The Bullmastiff is a large breed of dog. It is a working dog, with a conveniently very solid build. This breed shares many characteristics with other Molosser dogs similar to it. Molosser refers to several large dog breeds, all of which are solidly built and from the working group of breeds. The Bullmastiff breed originated in the 1800s as gamekeepers bred these dogs to generally guard their estates and immobilize any potential poachers. The origins can be traced back to English Mastiffs and Old English Bulldogs. As with many other breeds, the Bullmastiff was not officially recognized by the English Kennel Club until the early 1900s, specifically 1924 for this breed. In 1933, the American Kennel Club also paid recognition to the breed, approving the first standard for the breed in 1935. While Bullmastiffs are muscular and strong, they also tend to be docile and obedient. These characteristics make Bullmastiffs popular family pets.
Because of the history behind the breed, the Bullmastiff is fondly nicknamed the Gamekeeper’s Night Dog. These gamekeepers and wardens bred these dogs to be a mix of about 40% Old English Bulldog and about 60% English Mastiff. This resulted in a dog breed that is both large and strong, but also extremely loyal. Interesting enough, they also tend to bark much less than many other breeds of dogs. This doesn’t hold true when they are alarmed, though. They can be counted on to alert their owner and family if anything is amiss in the home.
Bullmastiffs stand a little over two feet at their withers. They can weigh and impressive 110 to 130 pounds. As with the vast majority of dogs, and most species for that matter, females will be slightly shorter and slightly less heavy than the males. Although these dogs are prized for their size, breeders discourage exceeding the standard dimensions. An excess of size and weight can result in a cumbersome, less agile dog who is not able to perform the working duties required of the breed at its inception.
This breed can appear with a variety of coat colors. By American Kennel Club standards, they should only have coats described as red, fawn or brindle. While this seems pretty limited, the fawn color has a somewhat wide range. This includes colors from ranging from pretty light brown to a darker reddish brown. The color described as simply red can range from light reddish fawn color to a much darker, richly colored red. Brindle refers to a striped coat; in this case, the striped overlay would fall over the fawn or red coloring. White markings are not acceptable by the breed standard, aside from a small amount on the chest.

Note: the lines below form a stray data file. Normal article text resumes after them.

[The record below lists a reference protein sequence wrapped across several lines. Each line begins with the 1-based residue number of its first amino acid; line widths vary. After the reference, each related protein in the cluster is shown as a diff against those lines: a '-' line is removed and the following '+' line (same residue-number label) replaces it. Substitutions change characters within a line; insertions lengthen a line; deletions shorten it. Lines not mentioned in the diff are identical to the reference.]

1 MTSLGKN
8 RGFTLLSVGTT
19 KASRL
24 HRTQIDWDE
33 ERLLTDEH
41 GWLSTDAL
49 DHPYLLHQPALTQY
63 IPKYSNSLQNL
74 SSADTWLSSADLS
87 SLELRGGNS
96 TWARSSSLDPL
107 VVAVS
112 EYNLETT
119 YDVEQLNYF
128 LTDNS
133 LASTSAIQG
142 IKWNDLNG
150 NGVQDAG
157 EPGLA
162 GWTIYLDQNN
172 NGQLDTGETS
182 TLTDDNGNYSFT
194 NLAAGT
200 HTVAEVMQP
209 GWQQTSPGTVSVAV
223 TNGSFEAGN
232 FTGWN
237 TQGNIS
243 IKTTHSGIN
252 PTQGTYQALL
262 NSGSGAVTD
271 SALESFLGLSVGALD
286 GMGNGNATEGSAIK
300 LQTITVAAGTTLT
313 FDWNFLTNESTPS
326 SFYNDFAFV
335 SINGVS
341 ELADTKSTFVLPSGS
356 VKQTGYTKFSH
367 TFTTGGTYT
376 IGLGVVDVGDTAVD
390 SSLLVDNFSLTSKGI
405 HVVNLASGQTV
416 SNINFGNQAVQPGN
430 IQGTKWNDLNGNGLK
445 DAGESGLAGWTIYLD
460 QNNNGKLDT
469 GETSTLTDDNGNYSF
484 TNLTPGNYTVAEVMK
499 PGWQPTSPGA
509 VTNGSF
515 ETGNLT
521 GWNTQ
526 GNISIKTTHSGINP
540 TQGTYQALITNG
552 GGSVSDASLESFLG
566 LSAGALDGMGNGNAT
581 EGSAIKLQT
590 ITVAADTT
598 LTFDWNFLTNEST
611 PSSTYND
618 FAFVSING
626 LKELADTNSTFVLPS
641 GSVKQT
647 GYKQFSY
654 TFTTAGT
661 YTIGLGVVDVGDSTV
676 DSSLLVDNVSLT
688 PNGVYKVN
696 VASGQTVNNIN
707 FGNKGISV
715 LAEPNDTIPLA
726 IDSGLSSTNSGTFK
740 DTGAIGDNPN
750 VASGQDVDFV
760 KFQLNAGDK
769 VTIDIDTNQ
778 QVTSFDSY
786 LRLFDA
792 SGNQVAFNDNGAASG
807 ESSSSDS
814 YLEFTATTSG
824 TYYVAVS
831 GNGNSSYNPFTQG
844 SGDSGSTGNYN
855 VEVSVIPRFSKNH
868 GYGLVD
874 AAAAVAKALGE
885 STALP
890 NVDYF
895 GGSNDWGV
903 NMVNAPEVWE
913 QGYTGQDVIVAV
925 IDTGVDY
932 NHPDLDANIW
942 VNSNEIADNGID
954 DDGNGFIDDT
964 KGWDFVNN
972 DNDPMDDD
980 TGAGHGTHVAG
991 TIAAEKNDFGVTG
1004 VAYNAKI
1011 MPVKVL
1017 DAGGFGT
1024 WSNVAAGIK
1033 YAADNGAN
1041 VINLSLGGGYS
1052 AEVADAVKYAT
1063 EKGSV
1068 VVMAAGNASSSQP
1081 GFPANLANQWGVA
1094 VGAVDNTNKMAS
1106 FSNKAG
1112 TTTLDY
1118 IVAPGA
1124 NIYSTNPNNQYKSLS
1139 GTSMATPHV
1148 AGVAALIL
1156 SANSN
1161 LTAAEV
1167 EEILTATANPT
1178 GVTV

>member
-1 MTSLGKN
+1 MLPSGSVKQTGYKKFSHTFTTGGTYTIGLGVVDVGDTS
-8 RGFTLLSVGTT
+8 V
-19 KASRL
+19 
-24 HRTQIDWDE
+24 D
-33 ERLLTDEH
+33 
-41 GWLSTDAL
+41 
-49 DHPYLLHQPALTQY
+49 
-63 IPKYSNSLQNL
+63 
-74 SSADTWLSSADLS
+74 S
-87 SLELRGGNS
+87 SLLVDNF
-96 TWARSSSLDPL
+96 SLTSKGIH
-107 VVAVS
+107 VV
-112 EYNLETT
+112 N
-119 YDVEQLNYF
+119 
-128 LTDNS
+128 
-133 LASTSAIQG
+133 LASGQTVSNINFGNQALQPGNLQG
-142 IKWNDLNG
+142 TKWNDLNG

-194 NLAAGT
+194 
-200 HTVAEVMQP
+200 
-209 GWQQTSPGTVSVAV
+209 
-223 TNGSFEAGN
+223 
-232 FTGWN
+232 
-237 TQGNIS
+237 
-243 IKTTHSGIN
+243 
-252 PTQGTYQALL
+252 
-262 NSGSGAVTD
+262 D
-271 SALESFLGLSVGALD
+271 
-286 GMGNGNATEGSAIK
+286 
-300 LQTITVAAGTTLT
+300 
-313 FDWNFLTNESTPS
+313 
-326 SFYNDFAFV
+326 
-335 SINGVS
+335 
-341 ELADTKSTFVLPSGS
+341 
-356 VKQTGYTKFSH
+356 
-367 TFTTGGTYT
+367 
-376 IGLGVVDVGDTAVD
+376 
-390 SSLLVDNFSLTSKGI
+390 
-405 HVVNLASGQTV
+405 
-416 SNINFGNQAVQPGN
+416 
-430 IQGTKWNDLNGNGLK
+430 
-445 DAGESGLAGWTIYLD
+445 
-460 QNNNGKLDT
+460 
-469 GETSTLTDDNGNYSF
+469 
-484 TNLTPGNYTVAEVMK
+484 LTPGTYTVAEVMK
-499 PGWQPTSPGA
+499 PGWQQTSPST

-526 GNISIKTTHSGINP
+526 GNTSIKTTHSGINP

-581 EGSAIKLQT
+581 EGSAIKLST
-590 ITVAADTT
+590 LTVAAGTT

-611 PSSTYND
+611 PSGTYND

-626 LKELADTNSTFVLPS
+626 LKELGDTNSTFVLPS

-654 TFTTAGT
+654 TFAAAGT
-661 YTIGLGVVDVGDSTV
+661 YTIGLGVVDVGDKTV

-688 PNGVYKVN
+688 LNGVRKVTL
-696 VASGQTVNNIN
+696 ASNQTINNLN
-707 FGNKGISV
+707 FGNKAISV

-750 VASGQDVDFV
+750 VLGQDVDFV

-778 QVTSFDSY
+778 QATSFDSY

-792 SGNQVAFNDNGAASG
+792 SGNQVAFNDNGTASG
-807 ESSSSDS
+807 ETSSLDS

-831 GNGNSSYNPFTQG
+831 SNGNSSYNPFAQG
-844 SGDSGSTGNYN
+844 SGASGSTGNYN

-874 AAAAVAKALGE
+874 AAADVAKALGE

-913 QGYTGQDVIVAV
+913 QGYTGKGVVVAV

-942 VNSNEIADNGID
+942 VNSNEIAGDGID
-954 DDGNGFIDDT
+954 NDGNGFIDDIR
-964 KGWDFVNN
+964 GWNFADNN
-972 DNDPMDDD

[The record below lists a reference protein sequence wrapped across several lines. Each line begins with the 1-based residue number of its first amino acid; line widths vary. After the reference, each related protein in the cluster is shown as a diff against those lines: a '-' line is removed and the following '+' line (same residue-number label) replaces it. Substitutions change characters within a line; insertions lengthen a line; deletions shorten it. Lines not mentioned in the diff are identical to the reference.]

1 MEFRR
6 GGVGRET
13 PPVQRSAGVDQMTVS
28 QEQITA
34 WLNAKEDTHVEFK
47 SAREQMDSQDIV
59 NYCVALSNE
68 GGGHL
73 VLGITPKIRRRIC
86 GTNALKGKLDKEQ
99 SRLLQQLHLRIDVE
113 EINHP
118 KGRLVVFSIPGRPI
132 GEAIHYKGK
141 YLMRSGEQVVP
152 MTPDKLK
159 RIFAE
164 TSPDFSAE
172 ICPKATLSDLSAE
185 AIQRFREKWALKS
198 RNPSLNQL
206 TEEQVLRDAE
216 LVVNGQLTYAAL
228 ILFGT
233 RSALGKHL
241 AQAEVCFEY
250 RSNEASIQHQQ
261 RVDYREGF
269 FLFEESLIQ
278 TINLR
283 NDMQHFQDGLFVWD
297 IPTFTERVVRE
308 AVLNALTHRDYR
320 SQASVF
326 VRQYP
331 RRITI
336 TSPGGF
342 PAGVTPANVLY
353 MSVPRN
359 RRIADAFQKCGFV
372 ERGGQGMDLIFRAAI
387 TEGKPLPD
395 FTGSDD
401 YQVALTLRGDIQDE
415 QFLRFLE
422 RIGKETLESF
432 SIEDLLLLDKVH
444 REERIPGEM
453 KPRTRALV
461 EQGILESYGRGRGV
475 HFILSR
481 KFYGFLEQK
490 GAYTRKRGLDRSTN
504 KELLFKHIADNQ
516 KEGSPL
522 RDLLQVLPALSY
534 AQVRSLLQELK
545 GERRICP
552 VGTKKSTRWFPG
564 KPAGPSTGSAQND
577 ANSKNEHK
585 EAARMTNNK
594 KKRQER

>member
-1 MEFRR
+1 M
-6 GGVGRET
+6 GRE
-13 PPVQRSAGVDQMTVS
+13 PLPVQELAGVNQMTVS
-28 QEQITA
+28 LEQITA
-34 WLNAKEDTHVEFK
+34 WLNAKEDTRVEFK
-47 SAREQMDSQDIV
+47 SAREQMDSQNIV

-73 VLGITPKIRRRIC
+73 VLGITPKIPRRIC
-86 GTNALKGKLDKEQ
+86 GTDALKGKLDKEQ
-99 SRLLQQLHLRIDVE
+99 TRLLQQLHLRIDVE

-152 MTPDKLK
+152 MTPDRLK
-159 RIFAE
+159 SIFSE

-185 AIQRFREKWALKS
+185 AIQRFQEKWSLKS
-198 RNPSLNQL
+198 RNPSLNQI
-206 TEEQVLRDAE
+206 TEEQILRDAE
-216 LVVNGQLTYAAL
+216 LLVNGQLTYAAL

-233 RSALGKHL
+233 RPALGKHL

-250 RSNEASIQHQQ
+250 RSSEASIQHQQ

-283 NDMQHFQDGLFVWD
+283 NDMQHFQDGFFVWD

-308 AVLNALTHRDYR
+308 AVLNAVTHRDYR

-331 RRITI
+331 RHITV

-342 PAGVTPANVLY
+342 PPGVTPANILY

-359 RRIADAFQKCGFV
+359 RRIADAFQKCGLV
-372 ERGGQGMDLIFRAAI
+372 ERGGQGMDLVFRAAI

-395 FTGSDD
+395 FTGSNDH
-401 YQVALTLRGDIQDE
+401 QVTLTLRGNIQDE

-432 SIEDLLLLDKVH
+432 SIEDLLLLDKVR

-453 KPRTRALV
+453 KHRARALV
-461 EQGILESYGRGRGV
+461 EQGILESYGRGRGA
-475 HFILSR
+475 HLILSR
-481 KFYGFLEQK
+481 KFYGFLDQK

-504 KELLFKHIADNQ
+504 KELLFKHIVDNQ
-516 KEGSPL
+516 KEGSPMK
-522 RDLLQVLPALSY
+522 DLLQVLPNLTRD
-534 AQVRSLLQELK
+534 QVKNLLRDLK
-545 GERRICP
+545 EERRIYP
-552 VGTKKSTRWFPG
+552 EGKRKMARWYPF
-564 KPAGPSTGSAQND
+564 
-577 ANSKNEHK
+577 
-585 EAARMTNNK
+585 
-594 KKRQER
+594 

The Bullmastiff is confident and courageous, while at the same time being a docile. These dogs will remain extremely loyal to their families, and make loving and calm family pets. They actually form very deep attachments to their families, so it’s quite important that this love is given back in return. Bullmastiffs also get along well with other dogs; but as it is with most animals, it’s common for males to have problematic interactions with other males. They also might have trouble accepting a housecat or any other pets they would find strange and unfamiliar. They can be great with children given the proper training, but it’s important to supervise them around small kids due to their size and strength. Since these dogs weren’t bred for hunting purposes, they don’t often show signs of aggression. Generally, they are considered to be very sweet dogs, and the only potential dangers arise because of their natural large and strong traits.
The Bullmastiff makes a wonderful pet and family companion. They can be counted on in times of trouble, as their loyalty and faithfulness encourages them to protect their families. During happy times, they will interact happily with the family and provide plenty of love and companionship.
Bullmastiff dogs are prone to arthritis. Make sure you keep your dog’s joints healthy and strong by using glucosamine for dogs from k9 joint strength.